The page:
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  1. SK Roy1,
  2. N McDonald1,
  3. D Back2
  1. 1 Accident & Emergency, St. Thomas Hospital, London, UK
  2. 2 St Thomas Hospital, London, UK


Objectives & Background Fractures account for 25% of all injuries during childhood in the UK. Of those the radius/ulna are common (30%) −80% of those are torus fractures. Despite their innocuous nature, they are often managed incorrectly. There is evidence showing that optimal treatment entails the use of a Futuro splint for 3 weeks, with minimal followup and adequate safety netting. Many emergency departments (ED) are adopting this approach successfully.

The aim of this quality improvement project was to introduce a new pathway for the management of torus fractures, including a “virtual” fracture clinic in collaboration with our orthopaedic colleagues. We reviewed our current management and compared its costs against the new protocol, including attendance, plasters and splints.

Methods A list of children aged 0–16 years with wrist xrays between June–November 2015 was obtained. Those with a torus fracture were reviewed for method of immobilization and outcome of fracture clinic followup.

Results 24 children fulfilled the inclusion criteria; 14 were treated with a Futuro splint; 10 with a plaster of Paris (POP). All were reviewed in fracture clinic. 7 children switched from a Futuro to a POP, 3 switched from a POP to a Futuro, leaving 9 in total with a splint. 1 child was discharged from fracture clinic on first attendance; 23 required ongoing followup with at least one additional visit to clinic. This equates to at least 57 hospital appointments in this group for inclusion to the virtual clinic over 5 months. In this clinic, the Orthopaedic Consultant reviews the case notes and images; contacts the family by phone and decides whether a followup hospital attendance is required. The costs of running this would be approximately 20% cheaper on our current overheads.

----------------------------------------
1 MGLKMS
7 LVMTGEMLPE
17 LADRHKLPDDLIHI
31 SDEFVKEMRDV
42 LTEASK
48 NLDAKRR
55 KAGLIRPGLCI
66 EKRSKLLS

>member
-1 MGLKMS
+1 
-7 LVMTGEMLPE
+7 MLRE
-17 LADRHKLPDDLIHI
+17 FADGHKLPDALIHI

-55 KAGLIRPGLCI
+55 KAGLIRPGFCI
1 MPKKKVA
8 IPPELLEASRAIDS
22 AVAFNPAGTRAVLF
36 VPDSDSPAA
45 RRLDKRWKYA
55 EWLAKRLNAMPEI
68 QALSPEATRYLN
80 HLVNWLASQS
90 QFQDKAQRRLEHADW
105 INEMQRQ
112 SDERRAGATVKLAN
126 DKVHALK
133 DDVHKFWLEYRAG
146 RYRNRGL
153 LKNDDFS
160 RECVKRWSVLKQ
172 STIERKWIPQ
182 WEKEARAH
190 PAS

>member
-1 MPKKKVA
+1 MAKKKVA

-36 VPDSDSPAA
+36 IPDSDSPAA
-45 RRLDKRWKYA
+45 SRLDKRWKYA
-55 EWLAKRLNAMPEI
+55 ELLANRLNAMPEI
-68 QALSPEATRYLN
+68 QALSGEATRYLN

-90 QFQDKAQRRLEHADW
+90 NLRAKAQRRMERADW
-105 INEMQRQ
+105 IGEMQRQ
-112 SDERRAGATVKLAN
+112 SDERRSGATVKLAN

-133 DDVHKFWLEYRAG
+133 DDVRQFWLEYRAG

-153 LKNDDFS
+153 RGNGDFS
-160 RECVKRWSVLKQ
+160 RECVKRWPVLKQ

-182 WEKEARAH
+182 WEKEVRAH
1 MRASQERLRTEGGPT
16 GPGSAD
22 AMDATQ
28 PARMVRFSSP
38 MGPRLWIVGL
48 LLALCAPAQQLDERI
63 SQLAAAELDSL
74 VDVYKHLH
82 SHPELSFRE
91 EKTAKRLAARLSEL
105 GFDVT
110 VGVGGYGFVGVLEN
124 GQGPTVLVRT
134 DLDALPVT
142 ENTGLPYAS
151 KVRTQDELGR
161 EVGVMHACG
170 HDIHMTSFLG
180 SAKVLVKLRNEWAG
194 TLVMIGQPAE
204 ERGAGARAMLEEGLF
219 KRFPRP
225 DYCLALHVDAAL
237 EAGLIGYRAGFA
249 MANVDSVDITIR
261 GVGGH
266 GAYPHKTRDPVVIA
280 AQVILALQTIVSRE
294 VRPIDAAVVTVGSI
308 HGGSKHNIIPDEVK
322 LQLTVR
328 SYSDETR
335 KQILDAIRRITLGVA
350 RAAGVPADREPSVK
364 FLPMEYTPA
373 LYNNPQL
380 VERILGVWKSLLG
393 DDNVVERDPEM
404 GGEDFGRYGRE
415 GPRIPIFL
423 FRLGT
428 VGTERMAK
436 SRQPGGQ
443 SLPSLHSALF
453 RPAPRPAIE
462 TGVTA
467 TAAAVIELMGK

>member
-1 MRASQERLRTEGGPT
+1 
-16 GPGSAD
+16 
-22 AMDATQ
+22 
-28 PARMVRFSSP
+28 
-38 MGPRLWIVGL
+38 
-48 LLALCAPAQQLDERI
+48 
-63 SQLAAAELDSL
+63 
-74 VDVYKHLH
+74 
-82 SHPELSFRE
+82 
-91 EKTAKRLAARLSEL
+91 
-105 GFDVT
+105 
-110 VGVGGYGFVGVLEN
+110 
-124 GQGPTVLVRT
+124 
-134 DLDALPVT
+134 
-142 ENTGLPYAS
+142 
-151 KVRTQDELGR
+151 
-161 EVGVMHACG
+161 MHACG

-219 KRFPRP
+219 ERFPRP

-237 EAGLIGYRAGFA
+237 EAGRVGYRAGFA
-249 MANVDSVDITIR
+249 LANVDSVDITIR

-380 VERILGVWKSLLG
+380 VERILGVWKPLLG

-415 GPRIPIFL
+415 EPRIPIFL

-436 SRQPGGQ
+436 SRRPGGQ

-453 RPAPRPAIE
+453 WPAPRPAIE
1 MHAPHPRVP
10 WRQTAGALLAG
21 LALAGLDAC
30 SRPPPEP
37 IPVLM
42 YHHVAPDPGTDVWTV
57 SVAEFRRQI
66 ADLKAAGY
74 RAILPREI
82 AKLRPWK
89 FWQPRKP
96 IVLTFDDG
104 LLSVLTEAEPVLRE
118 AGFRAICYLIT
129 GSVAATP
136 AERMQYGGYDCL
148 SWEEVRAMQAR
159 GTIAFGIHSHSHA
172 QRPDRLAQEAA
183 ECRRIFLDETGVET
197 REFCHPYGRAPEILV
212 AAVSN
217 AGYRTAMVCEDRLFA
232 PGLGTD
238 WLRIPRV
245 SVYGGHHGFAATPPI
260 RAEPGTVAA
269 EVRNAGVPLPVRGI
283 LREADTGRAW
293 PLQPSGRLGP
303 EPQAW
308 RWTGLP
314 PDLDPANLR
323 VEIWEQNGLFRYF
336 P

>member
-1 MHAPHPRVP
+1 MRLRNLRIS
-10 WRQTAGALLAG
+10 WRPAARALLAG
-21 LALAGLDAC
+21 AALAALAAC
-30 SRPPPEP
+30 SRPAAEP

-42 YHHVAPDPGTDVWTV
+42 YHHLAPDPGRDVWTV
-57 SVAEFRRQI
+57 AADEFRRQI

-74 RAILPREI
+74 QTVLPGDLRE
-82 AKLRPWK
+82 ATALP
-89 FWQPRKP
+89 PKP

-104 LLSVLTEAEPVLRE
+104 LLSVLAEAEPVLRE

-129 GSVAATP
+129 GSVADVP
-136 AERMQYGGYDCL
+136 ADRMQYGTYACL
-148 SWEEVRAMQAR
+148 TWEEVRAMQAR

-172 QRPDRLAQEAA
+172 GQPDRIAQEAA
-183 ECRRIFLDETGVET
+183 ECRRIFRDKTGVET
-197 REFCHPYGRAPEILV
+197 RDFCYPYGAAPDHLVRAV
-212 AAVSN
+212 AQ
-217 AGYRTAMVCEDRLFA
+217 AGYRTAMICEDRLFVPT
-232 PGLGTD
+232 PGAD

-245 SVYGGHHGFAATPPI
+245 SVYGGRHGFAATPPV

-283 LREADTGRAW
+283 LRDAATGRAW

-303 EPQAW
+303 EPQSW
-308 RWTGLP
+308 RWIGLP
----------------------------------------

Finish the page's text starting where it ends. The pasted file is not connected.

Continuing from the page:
Conclusion The majority of children were managed correctly within the ED. Some discrepancies were identified with preferential use of a POP in Fracture Clinic. Therefore, we educated staff on gold standard treatment through a new clinical guideline. The number of unnecessary followup attendances in this patient cohort has prompted the introduction of a virtual fracture clinic. This should generate significant cost savings as well as providing families with continuity of care, reassurance and convenience. In the future, we will reaudit whether this happens in view of expanding it to include other minor fractures.

Figure 2

Patient Cohort and inclusion criteria

Figure 3

New Torus Fracture Management Guideline

Figure 4

Patient and Parent Discharge Information

  • Trauma

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